“Why do I feel I am often misunderstood?” asked the inquisitive student to the reticent Master. The Master as usual smiled first before replying and said, “there is nothing called misunderstanding. Either one understands or one doesn’t.”
“But then why do we call it misunderstanding?” asked the student. “Because we don’t want to admit that we have not understood at all”, said the Master. “We would rather suppose our understanding is always correct and perfect until proved otherwise, and then we call that a misunderstanding. Whereas the truth is we had not understood at all in the first place.”
“I did not understand that,” said the student. The Master smiled again and said, “that’s the correct way of putting it, rather than assuming you did, and later clarifying it was a misunderstanding.” He continued, “We think we understand because we evaluate based on our frame of reference, but in reality we don’t understand because we don’t listen well enough.”
“Most often when we appear to be listening, we are actually framing our response or reply in our mind. So we listen to reply rather than listen to understand” said the Master. “So I am listening to you now, but should I not be interrupting then with questions that come in my mind?” asked the student.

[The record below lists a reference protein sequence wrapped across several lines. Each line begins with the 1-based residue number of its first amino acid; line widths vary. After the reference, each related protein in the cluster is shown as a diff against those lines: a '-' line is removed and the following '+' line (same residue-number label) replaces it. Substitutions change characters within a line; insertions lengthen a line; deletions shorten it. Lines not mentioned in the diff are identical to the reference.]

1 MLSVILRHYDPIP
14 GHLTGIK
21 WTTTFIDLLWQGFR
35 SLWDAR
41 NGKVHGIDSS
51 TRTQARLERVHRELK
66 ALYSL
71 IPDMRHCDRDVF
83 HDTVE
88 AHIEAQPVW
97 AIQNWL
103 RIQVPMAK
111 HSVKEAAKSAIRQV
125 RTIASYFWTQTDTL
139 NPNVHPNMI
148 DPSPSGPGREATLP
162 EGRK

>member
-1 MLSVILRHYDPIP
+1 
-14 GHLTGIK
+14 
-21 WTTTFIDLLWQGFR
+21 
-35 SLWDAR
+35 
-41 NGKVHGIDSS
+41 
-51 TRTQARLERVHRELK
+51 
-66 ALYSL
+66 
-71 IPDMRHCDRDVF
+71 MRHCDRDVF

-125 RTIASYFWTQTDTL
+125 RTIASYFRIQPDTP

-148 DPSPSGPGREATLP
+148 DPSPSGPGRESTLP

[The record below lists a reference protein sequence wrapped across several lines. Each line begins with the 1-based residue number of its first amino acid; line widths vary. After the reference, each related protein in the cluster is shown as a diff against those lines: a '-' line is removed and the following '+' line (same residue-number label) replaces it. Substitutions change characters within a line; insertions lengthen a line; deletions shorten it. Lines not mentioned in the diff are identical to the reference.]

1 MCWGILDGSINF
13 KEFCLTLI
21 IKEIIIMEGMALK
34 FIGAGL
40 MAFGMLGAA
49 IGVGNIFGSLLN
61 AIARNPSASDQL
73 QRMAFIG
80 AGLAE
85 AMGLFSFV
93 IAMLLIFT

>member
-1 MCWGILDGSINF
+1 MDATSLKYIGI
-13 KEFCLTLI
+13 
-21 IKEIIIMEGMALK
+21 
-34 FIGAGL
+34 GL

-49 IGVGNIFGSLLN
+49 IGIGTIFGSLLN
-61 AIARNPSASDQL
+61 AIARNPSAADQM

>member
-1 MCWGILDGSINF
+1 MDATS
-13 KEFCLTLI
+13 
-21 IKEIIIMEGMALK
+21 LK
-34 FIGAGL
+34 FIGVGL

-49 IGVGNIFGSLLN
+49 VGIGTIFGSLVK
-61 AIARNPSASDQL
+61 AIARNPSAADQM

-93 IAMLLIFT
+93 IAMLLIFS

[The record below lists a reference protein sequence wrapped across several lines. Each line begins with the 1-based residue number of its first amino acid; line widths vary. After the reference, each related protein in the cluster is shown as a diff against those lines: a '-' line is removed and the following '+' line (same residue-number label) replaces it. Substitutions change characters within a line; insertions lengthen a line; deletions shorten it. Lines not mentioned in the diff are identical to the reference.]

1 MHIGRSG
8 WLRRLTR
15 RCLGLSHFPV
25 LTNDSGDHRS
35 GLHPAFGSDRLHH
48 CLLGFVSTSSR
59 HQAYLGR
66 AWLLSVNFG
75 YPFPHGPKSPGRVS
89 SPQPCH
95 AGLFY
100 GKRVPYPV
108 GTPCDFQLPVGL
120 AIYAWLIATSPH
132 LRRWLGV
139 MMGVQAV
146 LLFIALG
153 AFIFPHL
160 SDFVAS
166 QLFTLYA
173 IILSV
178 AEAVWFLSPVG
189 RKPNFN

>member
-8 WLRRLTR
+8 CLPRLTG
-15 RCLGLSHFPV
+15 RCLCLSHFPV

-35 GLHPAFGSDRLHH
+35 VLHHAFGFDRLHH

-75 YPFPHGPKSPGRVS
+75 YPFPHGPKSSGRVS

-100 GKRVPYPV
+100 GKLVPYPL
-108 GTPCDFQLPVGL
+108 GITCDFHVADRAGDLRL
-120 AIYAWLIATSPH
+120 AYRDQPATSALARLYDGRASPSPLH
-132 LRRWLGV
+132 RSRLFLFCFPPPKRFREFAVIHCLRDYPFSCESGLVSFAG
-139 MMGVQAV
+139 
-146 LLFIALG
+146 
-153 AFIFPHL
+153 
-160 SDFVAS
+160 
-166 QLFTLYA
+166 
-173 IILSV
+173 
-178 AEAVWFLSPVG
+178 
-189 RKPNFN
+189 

“Of course you can. I am not talking about questions that come in our mind, but the answers we want to give even before we understand” said the Master smilingly. “A dialogue is a flow of meaning between two people. We need to allow that flow to happen and not obstruct it. Questions to seek clarification guide that flow, but those to probe or evaluate restrict it” said the Master.
“Also listening is not just hearing. It is paying attention and so mostly it is done through eyes” said the Master. “So it is important to fix our eyes on what we want to listen or else we can get distracted. If we give attention like that and listen with an open mind, – not to judge, interpret, evaluate or probe, we can understand better. But more importantly we make the person communicating to us feel understood.”
“Does it apply to all forms of communication?” asked the student. “Yes” said the Master. “It applies even to non-verbal communication, so why not to other forms. In the case of written communication as in through mails, chats, and other forms of written words, you have an additional advantage of re-reading until you understand even before you jump to reply” said the Master.
“If it is that simple to understand, then why is it so difficult to practise?” asked the student. The Master said “Because we want first to be heard and understood even before we understand. Also we think if we try to understand, we may tend to agree with the other person so will give away our view or position. It need not be so as understanding does not mean you are agreeing to the other person. It only means you have understood his or her point.”
“So you mean to say I should first try to understand before to be understood?” asked the inquisitive student. “Habit 5 of Covey’s 7 Habits. Always, seek first to understand, before to be understood. Not only do you make the other person feel he or she is understood fully that way, many times you may not even require to be understood, let alone being misunderstood” said the reticent Master, smilingly.